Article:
History buffs will also enjoy Maiden Lane, home of San Francisco's only Frank Lloyd Wright building, the Xanadu Gallery. Designed in 1948, the interior is note-worthy for its spiral ramp, which evokes Wright's design for the Guggenheim Museum in New York.

For San Francisco's theater district, you'll want to visit Geary Street just west of the square. The American Conservatory Theater can be found at 415 Geary. Book ahead for tickets to Lackawanna Blues, a play by Ruben Santiago-Hudson, running during the holidays. And next door stands the Curran, a historic theater that features the latest hits from Broadway.

When in the city, however, you may simply want to partake of the good food. Though it's a decidedly New World town, San Francisco offers a number of Old World-style afternoon teas; one of the most elegant can be found in the Compass Rose at the Westin St. Francis, built in 1904 and famous for its brown butter scones. The Rotunda Restaurant in Neiman Marcus also hosts a lovely tea under a soaring stained glass dome.

Perhaps views and vino are more your cup of tea?

For a stunning view of Alcatraz, Coit Tower, and the bay, visit Grandviews Lounge atop the Grand Hyatt. The most elegant cocktail lounge in the city, however, can be found closer to sea level, at the Philippe Starck-designed Redwood Room in the Clift Hotel.

If there is one activity that San Franciscans love best, it's eating. For breakfast, venture off the square to Dottie's True Blue Cafe for huge servings and homemade chile-cheddar corn bread. Farallon, which has an underwater-themed interior that Captain Nemo would envy, serves some of San Francisco's most sophisticated seafood, from oysters Farallon (with caviar) to a lavender-crusted Hawaiian yellowfin tuna. Asia de Cuba, in the Clift Hotel, offers up vividly seasoned Chino-Latino fare, such as scallops with chile lime espuma. At Campton Place, you can sink into a plush gold velvet booth while savoring the Gascon- and Basque-inspired cuisine of chef Laurent Manrique.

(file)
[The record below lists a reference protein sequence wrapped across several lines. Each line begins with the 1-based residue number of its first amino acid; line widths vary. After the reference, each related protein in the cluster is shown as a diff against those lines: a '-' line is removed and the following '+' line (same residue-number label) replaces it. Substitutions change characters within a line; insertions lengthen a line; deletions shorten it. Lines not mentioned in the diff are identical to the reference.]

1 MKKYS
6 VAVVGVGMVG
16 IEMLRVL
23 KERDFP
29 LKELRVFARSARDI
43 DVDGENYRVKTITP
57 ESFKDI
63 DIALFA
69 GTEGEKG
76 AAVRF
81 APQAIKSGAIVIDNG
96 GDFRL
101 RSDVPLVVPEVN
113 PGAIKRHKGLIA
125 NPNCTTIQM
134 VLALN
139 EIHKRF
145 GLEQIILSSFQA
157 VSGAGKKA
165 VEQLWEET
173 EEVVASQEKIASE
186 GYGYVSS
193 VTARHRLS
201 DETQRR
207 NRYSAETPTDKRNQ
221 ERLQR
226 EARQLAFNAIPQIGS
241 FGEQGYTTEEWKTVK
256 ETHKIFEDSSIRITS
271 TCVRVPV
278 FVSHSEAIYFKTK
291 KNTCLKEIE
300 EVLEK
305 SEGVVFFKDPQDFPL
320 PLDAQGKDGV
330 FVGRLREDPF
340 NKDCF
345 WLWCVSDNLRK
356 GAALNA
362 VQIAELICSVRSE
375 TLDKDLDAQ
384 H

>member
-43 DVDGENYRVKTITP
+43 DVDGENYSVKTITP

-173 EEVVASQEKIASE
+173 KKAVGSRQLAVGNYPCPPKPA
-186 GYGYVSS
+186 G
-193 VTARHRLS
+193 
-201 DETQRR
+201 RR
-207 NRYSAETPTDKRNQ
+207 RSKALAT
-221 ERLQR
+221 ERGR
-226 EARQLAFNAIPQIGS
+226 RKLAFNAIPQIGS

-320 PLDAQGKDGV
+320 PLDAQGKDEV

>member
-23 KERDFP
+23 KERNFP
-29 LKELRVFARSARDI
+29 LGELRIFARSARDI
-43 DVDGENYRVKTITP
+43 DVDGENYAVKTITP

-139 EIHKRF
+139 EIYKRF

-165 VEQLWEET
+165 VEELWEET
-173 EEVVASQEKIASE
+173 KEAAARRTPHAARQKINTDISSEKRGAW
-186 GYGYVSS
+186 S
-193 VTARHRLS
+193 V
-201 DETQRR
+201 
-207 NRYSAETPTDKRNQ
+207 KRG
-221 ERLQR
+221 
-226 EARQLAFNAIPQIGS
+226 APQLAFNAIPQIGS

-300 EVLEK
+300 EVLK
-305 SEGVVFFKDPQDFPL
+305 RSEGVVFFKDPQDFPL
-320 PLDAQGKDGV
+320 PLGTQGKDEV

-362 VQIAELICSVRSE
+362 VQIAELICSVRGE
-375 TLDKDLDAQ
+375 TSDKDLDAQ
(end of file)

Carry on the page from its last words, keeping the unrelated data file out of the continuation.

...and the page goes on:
If you'd like to spend a little less, try Puccini & Pinetti, an Italian restaurant featuring panini, pizza, and pasta. Or, for less expensive eats, head to Macy's Cellar, an eclectic food court where you can grab sushi or a Wolfgang Puck pizza.

After a full day of shopping and feasting, you'll be screaming for a bed. Union Square offers deals, particularly during the holiday season. Check out the Triton, on Grant Avenue, with its Carlos Santana and Jerry Garcia suites. Scholars and book lovers may enjoy Hotel Rex, on Sutter Street, where hundreds of volumes are available to patrons.

But no matter where you stay, when you wake up you'll be in San Francisco, a city where the holidays are just another excuse to celebrate. Even Santa never had it so good.

Photography by Terrence McCarthy


This article was first published in November 2002. Some facts may have aged gracelessly. Please call ahead to verify information.